The key is the key

Until the 1970s, all publicly known encryption schemes were symmetric: the recipient of an encrypted message would use the same secret key to unscramble the message that the sender had used to scramble it. But that all changed with the invention of asymmetric encryption schemes. These were schemes in which the key to decrypt a message (known as the private key) was different from the key needed to encrypt it (known as the public key)—and there was no practical way for someone who only had the public key to figure out the private key.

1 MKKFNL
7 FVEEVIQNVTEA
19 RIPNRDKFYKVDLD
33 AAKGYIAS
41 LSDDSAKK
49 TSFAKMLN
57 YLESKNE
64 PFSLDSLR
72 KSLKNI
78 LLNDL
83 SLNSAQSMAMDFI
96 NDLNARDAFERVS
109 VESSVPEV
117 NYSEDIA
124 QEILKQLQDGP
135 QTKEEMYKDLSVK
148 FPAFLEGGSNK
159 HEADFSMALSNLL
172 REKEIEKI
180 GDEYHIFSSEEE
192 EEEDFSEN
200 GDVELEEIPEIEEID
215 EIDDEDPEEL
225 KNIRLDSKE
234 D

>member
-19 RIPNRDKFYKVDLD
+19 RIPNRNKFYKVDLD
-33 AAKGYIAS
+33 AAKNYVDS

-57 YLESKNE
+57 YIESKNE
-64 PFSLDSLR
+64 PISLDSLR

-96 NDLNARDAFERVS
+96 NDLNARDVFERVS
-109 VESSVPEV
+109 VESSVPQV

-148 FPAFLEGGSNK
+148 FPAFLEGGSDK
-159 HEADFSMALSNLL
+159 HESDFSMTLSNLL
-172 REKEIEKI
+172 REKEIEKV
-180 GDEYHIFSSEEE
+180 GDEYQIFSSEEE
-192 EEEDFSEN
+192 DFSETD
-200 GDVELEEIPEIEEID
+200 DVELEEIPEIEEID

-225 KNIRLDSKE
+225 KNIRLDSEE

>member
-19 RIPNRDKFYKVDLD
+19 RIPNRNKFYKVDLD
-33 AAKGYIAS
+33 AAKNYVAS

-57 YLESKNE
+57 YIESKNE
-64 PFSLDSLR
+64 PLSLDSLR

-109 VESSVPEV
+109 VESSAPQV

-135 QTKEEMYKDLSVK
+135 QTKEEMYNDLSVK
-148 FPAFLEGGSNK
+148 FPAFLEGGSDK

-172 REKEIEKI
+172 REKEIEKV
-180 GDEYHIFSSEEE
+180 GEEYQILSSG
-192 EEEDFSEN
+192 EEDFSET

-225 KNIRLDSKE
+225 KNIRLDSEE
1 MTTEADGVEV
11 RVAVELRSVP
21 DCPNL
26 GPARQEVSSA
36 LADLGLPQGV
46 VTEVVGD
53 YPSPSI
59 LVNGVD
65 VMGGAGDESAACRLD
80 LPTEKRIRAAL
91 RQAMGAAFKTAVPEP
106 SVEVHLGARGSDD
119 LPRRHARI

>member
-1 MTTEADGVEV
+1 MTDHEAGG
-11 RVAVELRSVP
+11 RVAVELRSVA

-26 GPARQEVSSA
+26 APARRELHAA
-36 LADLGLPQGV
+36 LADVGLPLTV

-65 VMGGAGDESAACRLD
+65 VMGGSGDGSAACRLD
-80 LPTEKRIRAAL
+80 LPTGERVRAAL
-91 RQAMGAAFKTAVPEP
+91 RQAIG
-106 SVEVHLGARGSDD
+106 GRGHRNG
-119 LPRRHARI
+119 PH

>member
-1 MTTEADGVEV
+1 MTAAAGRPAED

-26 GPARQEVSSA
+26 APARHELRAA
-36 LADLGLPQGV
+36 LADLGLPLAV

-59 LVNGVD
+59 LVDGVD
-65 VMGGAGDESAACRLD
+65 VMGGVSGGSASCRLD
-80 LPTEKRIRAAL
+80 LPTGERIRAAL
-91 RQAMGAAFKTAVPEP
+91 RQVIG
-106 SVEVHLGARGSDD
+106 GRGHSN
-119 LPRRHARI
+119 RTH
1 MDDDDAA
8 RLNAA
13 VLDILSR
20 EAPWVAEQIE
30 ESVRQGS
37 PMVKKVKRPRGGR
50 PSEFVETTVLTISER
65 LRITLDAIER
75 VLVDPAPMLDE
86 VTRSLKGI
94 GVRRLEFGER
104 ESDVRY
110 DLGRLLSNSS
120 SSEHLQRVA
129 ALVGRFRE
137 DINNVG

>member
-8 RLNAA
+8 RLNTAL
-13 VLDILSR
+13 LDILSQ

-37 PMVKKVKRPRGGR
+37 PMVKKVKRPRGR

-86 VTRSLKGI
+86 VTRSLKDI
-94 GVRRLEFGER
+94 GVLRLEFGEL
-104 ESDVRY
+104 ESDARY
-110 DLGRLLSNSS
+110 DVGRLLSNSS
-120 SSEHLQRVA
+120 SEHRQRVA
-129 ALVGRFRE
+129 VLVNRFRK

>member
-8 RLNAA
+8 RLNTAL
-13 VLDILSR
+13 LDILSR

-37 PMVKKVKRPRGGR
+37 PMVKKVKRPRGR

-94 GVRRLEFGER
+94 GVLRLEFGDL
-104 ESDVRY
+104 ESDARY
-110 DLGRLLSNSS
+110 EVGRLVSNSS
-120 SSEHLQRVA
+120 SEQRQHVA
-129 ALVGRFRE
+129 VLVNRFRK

Timothy B. Lee | Ars Technica

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